The Five Stages Of Grief
By Angela Bekiaris: Dealing with grief, or intense sorrow, is hard for everyone. But while some people react differently to certain things in life, experts strongly believe that the five stages of grief need to be experienced and dealt with step by step. We look into the big five and help you and your loved ones cope as best as possible.
‘It can’t be!’ ‘It’s not possible!’ These are all common responses after hearing the news. Hearing about the loss of a loved one can seem surreal. At the same time, it is a huge shock, which could lead to denial. Chances are you feel shocked, numb or in complete disbelief. This stage is temporary but very common, and denial is a coping mechanism for many. The world as it is seems meaningless and hopeless and nothing makes sense. This is, however, nature’s way of letting it all sink in slow enough for you to handle it. Very often at this time, the shock outweighs feelings of grief.
While you might be wondering why you’re angry and snapping at everyone, fact is this is normal during the time, and those around you won’t be offended, we promise. You’re angry at the person, the situation and the future you see ahead. Experts however feel that this stage is necessary — the more you feel every emotion, the better you will heal. You probably feel deserted and abandoned and that’s okay… just give yourself the time to accept and heal.
This is when you start to dwell on everything, say experts. What could you have done to prevent the situation? ‘If only’, ‘what if’…. all these thoughts are normal and experienced by everyone during a traumatic time. You couldn’t have prevented it though, and you will eventually realise that. We always want life to be perfect, and we would do anything to go back in time and change things, but during this stage you have to accept that what happened was out of your hands, and that nothing you did caused the loss. You need to start looking toward the future — and that doesn’t mean forgetting the past, but accepting it.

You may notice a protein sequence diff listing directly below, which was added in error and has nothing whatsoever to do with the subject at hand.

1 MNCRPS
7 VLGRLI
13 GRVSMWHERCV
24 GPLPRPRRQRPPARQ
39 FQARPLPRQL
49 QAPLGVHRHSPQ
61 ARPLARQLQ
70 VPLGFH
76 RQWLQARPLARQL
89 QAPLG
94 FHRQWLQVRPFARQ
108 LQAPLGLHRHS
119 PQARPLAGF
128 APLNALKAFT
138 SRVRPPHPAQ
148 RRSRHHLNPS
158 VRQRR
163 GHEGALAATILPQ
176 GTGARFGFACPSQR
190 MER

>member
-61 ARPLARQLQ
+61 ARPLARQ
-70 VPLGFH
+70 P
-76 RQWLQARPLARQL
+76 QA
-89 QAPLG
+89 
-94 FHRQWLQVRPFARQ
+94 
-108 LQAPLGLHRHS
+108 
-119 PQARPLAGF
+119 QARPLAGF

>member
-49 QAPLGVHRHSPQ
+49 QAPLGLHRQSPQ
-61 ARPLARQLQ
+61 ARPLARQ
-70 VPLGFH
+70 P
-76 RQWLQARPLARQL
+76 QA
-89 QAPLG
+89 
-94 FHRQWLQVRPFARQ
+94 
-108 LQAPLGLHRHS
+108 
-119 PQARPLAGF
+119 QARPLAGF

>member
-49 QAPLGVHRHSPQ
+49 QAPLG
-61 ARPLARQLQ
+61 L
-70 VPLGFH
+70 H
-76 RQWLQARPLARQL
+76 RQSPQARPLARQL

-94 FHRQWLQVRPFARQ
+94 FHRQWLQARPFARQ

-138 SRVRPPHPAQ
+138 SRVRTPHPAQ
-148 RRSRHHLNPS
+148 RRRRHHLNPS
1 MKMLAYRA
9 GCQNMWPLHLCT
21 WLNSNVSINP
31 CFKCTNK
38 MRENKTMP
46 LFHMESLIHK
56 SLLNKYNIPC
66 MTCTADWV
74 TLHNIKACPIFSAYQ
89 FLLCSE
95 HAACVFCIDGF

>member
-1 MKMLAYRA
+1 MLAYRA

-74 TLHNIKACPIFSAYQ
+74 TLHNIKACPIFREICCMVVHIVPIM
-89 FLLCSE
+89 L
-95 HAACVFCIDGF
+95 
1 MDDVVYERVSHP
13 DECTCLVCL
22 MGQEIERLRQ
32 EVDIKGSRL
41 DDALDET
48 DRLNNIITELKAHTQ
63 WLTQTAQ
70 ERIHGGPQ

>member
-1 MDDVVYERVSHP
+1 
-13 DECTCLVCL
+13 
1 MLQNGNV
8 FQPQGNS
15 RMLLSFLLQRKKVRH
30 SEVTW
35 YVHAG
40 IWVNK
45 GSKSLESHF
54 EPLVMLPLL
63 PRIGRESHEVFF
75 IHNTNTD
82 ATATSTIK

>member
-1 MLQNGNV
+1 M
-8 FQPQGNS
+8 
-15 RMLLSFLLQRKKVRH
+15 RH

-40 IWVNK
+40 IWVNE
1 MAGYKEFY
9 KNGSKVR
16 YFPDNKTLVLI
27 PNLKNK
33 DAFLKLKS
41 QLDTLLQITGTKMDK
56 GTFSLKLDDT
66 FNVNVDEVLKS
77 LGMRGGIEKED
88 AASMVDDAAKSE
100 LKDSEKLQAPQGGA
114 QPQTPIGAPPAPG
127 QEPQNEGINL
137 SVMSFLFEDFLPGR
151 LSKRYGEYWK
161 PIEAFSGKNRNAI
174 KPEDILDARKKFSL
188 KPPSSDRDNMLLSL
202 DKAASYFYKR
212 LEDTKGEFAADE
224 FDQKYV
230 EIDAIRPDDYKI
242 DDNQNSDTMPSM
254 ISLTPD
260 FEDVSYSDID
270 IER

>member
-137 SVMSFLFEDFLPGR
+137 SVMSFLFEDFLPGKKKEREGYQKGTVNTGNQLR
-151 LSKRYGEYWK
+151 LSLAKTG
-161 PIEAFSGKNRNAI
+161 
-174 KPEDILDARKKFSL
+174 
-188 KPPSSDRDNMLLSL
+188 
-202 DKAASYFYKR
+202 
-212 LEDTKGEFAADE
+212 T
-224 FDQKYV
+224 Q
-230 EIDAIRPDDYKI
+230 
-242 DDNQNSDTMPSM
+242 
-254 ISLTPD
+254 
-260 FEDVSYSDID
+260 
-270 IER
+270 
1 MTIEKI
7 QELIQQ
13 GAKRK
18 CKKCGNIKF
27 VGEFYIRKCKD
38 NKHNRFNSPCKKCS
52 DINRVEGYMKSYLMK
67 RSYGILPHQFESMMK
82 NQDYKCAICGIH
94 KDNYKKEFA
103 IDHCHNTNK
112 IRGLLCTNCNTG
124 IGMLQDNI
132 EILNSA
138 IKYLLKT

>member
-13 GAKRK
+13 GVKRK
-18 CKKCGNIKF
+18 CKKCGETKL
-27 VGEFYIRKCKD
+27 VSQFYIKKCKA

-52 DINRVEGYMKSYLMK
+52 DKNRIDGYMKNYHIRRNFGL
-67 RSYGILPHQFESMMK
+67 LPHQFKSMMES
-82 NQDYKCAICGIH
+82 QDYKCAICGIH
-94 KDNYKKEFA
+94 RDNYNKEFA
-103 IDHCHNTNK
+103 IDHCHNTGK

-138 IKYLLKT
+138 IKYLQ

Depression is hard to deal with at the best of times, never mind during a great sorrow. Sadness sets in fast, and with that comes crying, sleepless nights and loss of appetite. The feelings of anger, loneliness and shock affect all emotions, and serious depression can and most probably will set in — not always immediately though. Empty feelings present themselves on a much deeper level, and the realisation that your loved one is gone forever affects everything around you. This is the time to talk about that person to those who loved them too, or to join groups and chats where you are able to open up and share stories. Follow the necessary steps along the way to ensure you don’t stay depressed. This might take longer for some than others, but you will get past it with a great support system.
It’s hard to accept losing a loved one, we know. While you’re never going to get over the loss, you do have to accept that it’s happened. You can’t change it. You can’t turn back time. And you can’t bring the person back. You will still feel sad but you will start moving forward, and don’t beat yourself up about it — this is the time for you to accept the loss, the reality and the permanent situation you’re now dealing with. Make new friendships and keep yourself busy and make sure the good days always override the bad.
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